So, my grand total of yesterday's attempt to just sit down and write and slam out as many pages as possible was ... um ... sixteen pages. In three hours.
However, my writing time yesterday also included a little more work on figuring out my characters, then revising the 20 pages I already had written in order to nudge things into the direction I wanted them to go so I could keep going. I also came up with several new scenes last night as I was falling asleep, so I already know what I'm going to write today. When I find myself daydreaming the book as I fall asleep, I know I'm getting in the zone. However, that also means I'm not getting much or very restful sleep. When I get like this, there's a lot of tossing and turning, and even when I'm not thinking about the book I'm working on, I have a hard time getting my brain to be still. It goes wild thinking about all sorts of random other stuff (last night's bizarro topic: Weasley family dynamics) and then when I do fall asleep I have strange dreams (last night: my car got stolen out of the church parking lot, I couldn't manage to dial 911 on my cell phone without hitting a bunch of other numbers, so I had to keep trying, and then I couldn't remember my license plate number. Sadly, the last is true even in waking life. I had to get new license plates a couple of years ago, and I can't for the life of me remember the new number. I can remember the old one and the number on my old car from ten years ago, but I have no idea what my current license plate is. Today's mission is learning my current license number.). It's possible that this book could be one that demands nighttime writing, and I'd sleep better if I just wrote late at night instead of trying to go to bed at a reasonable hour, but I'll wait to see if that's the case because I don't want to get my sleep schedule too messed up with a convention coming next weekend.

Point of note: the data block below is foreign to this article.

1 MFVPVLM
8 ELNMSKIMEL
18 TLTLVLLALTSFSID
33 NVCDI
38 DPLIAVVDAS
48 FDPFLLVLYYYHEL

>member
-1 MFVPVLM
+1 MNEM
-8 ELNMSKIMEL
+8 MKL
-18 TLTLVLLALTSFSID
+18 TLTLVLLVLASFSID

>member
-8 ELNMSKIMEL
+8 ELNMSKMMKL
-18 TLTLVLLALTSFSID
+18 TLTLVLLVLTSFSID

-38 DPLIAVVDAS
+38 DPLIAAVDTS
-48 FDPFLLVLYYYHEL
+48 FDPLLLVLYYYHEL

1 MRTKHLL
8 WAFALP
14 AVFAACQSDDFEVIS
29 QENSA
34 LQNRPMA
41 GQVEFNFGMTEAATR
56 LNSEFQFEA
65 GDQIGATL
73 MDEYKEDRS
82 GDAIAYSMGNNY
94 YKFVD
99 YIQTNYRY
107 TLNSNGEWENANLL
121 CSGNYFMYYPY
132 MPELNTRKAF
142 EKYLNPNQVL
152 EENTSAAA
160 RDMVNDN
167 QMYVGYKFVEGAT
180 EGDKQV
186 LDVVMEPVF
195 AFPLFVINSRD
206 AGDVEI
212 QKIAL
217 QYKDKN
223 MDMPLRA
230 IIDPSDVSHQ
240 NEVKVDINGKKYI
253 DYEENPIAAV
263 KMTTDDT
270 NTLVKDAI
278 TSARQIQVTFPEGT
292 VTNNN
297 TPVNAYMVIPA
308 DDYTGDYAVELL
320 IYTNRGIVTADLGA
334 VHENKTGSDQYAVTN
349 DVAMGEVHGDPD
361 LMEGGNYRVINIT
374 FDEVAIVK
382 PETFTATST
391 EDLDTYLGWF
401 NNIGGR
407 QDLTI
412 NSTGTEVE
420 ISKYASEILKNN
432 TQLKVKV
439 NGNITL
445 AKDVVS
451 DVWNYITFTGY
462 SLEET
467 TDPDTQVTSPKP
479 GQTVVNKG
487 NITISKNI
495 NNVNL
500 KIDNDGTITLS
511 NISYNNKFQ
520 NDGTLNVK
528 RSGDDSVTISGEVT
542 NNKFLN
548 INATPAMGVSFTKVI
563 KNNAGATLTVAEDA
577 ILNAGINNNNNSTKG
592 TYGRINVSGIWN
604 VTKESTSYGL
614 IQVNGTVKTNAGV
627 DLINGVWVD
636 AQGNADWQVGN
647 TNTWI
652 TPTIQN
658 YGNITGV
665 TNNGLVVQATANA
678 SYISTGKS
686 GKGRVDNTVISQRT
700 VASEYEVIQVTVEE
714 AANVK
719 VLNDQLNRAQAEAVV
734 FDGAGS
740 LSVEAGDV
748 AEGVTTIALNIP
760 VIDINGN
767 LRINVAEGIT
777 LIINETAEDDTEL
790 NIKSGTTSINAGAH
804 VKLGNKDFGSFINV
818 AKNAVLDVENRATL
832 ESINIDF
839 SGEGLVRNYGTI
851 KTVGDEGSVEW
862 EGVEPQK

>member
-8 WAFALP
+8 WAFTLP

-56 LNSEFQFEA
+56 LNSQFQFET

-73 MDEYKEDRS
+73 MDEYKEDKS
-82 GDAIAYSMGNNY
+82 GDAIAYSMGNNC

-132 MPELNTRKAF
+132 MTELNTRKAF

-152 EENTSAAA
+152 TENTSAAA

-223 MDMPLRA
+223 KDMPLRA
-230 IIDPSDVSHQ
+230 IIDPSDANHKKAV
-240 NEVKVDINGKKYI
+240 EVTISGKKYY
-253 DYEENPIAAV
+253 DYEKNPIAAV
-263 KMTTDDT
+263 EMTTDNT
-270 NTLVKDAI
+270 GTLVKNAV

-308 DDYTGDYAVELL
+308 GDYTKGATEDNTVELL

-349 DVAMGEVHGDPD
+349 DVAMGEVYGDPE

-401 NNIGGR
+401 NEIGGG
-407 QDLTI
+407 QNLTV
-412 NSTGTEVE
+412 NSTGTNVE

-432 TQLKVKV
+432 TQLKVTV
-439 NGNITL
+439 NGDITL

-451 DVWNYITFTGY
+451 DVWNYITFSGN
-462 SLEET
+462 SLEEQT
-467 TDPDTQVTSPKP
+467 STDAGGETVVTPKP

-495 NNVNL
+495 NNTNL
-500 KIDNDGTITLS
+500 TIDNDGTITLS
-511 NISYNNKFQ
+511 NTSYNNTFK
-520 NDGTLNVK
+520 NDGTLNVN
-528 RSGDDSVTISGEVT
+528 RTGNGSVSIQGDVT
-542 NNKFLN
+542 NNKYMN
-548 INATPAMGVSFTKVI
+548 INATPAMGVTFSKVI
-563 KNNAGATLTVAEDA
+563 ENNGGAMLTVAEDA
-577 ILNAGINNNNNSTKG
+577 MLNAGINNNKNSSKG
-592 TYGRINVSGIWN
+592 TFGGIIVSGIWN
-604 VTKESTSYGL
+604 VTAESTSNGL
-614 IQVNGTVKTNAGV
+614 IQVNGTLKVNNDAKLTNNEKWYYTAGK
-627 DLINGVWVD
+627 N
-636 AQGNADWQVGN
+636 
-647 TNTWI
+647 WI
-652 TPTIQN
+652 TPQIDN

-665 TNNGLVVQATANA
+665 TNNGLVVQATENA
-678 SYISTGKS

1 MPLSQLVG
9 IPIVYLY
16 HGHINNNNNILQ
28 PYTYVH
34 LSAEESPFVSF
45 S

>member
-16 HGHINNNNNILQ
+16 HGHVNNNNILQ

I'm finding that my biggest challenge is overcoming perfectionism. I'll find myself meandering as I write because I need to work something out and have to write the stages between points A and B even though I know it will need to be cut later, and I'll start fretting about the fact that I'm meandering and nothing much is really happening in the scene. Then I have to remind myself that nothing does have to happen right now, that I can cut it later, that it's all about discovery at this point, so deal with it and get over it. It's still hard to keep going when I know that what I'm writing isn't good. The mantra is that I have permission to write garbage at this point because it can be fixed later. I may need to write that on a Post-it and stick it to my computer. Or maybe to the back of my hand.
Still, I think I'm discovering some fun stuff in this meandering, learning more about the characters, and that will be useful even if the scenes themselves get cut.
Before this afternoon's writing session, I must make a grocery store run as I'm almost out of tea and milk (horrors!). I'll have to face my nemesis, the self-check machine. I also need to take a bunch of stuff to the recycling center. Isn't my life exciting and glamorous?